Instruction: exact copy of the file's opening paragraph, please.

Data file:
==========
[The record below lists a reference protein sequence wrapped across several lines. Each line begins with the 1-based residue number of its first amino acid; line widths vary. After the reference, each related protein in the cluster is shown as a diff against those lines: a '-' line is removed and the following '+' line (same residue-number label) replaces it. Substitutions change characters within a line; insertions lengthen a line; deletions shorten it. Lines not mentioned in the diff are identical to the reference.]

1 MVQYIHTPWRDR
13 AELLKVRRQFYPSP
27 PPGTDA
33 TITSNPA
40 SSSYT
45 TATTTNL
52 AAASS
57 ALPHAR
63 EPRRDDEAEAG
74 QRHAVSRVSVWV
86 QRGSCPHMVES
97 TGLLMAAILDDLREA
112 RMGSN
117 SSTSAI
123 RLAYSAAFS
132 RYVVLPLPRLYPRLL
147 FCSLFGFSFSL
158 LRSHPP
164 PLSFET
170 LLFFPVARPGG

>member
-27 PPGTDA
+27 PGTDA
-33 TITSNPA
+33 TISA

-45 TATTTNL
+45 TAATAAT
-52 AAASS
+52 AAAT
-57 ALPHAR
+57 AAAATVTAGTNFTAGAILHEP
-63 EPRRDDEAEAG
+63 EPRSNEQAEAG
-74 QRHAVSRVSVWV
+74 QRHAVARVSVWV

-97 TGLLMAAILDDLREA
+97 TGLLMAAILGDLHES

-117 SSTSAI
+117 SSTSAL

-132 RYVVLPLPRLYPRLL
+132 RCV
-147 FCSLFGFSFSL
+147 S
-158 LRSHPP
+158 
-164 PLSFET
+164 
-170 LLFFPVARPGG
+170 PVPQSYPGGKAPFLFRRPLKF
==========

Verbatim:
[The record below lists a reference protein sequence wrapped across several lines. Each line begins with the 1-based residue number of its first amino acid; line widths vary. After the reference, each related protein in the cluster is shown as a diff against those lines: a '-' line is removed and the following '+' line (same residue-number label) replaces it. Substitutions change characters within a line; insertions lengthen a line; deletions shorten it. Lines not mentioned in the diff are identical to the reference.]